As stated on the menu, it is two pieces of chicken cooked in a tandoor oven and then marinated in fenugreek, yoghurt and a spice blend. It is topped with hulk-green coriander and served with a side salad of red onion and shredded lettuce. The first bite of this chicken tikka immediately burst its flavours open on my palette, with the fenugreek and spice blend being detected easily. The tender texture of the chicken is at the expected level, and the juices are left over on the plate it is served on. Overall, the authenticity is certainly there.
The chicken tikka starter at Dhamaka Restaurant
I finish my starter, and the plate departs my table while I continue to refresh myself with the pint of cider. The long minutes pass, and my equivalent of an Indian street food banquet arrives at my table.
The chicken jalfrezi is served in a traditional Balti serving dish, and the steam coming from it indicates that it's fresh from the tandoor oven. The garlic & coriander naan bread is presented in a curved-rectangular bowl, and the pilau rice is served in a round blue and white bowl.
The dish itself is no short of the heat that it packs. The spices of the Jalfrezi punch through my palette as if a fire of flavours is erupting in my mouth. Once again, the chicken in this dish is tender and easy to chew through before it travels down to my digestive system. The flavours from the sauce are so intense they transport me again to India's street food markets.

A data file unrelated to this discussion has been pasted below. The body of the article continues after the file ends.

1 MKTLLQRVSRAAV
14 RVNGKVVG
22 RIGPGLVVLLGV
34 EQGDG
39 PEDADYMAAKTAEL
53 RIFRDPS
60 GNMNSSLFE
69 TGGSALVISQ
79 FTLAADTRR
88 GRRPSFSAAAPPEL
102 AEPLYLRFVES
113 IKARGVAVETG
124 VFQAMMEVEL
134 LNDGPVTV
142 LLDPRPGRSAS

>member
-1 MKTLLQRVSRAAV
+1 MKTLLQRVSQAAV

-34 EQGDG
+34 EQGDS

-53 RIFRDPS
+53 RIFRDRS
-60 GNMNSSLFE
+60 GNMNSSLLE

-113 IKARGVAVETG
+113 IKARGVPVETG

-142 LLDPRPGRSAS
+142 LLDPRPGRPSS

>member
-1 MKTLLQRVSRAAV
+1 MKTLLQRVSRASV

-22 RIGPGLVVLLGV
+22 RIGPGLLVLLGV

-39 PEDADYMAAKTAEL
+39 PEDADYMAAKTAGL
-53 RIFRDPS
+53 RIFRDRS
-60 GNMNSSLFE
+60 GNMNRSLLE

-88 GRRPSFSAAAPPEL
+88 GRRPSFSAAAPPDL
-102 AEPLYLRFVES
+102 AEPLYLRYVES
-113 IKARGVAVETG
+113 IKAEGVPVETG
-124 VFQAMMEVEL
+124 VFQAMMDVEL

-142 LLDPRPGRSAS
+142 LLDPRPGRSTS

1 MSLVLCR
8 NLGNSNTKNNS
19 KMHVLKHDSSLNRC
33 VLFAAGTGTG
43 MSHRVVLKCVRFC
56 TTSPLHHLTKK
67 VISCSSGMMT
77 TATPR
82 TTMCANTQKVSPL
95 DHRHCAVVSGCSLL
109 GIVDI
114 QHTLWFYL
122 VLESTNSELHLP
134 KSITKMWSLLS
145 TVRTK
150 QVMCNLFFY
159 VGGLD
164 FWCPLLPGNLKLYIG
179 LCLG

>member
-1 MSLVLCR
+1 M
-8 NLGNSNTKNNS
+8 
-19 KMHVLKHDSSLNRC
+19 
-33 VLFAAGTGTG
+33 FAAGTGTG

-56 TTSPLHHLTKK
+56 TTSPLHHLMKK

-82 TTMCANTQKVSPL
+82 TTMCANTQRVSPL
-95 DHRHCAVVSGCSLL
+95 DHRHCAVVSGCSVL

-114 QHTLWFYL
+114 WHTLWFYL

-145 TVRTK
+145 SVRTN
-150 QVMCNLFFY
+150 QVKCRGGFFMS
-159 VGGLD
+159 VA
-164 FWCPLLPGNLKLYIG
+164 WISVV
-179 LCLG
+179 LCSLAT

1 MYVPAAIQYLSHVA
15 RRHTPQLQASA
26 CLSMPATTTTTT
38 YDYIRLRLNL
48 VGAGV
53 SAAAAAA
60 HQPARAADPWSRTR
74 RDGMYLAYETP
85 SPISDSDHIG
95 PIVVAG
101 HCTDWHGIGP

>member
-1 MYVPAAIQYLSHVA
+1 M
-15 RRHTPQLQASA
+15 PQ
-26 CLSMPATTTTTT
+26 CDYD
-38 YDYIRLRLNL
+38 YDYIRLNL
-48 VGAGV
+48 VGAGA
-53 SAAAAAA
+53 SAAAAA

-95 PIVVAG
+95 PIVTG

The Indian feast, including my chicken jalfrezi, garlic naan and pilau rice
The garlic and coriander naan bread is soft both to the physical touch and in terms of texture. There is a good balance in the two main components of this naan bread, and the real explosion of flavours is found when it is dipped in the Jalfrezi sauce. As well as the bread being soft, the pilau rice is also soft in texture, proving that it is being made and served how it should. Another example of the authenticity that Dhamaka provides.
I enjoy everything in front of me for some time until I cannot consume any more. I am then transported back from the Indian street food markets back to reality, where my plates and bowls are removed from my table. I thank him for the indulging Indian banquet and inform him that I await my bill for such an authentic dining experience.
The bill arrives with two mini mint chocolates on the house. You can't go wrong with a free mini dessert like this, especially if it is very light and doesn't come at a cost. I settle up and thank the generous front-of-house staff for supporting me with my journey through India's street food markets.
This mind-filling experience of wandering through the street food markets of India is something to consider undergoing yourself. This is especially true if you live in Bristol or if you are visiting Bristol on a foodie adventure hoping to broaden your mind. Any diner visiting Bristol and wanting to experience a proper explosion of flavours should consider going to Dhamaka.
Dhamaka, Clare Street, Bristol BS1 1XH.
Starters - £4.75-£6.50.
Mains - £10.25-£14.50.
All sides, including Naan Bread and Rice - £2.25-£6.00.
Desserts - £4.50.
Weekend lunch meal deals are curry & rice/naan bread for £12.99, and 3 small plates for £12.00.
Cocktails - £8.25, or 2 for £12 every day until 7pm.
Beers & ciders - £2.75-£5.50
Soft drinks - £2.50-£4.25
Spirits - £3.75-£5.50
Wines - £5.30 (175ml glass)-£29.00 (bottle)